Promoting Fossil Fuels
The President of COP28 has refused to deny that he will take the opportunity to enter into talks promoting the use of fossil fuels with some of the countries attending the event. Undercover reporting by Channel 4 News has revealed that Saudi Arabia is actively promoting the continued use of fossil fuels in developing countries. Officials from Saudi Arabia’s Oil Sustainability Programme (OSP) have admitted the country’s state-backed plan to target Africa and Asia with petrol, oil and diesel products, under a public programme from its Ministry of Energy. Oil Sustainability Programme. That’s certainly not my kind of sustainability.
The plans include a fleet of power station ships off the African coast using heavy fuel oil to generate electricity, a new global programme of ‘supersonic’ commercial aviation using three times the amount of kerosine that conventional aircraft use, and work to increase low-cost internal combustion engine cars in Africa and Asia.
The UK is doing itself no favours when it claims to be leading the way to Net Zero 2050 yet has authorised a new coal mine and has stated that it's going to extract every last drop of oil and gas from the North Sea. Why should other countries curtail their fossil fuel industries if it's okay for the UK to act like this?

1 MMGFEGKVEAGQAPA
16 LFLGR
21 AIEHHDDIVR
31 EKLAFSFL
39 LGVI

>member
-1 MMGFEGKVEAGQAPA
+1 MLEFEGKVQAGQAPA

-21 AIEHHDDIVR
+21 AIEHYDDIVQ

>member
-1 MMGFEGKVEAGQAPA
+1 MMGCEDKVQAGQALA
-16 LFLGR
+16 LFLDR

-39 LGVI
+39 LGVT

The value of the global fossil fuel industry is immense, and therefore it is difficult to be surprised at the cynicism of these industry leaders attempting to protect and enhance their investments. A new report from Oxfam reveals that the world’s wealthiest 1% are responsible for more emissions than the next 66%. It is difficult to be surprised at their disregard for the consequences of their actions on many millions of people across the world when we see a cynical disregard for humanity in places like Ukraine, Gaza, and in other conflicts across the world.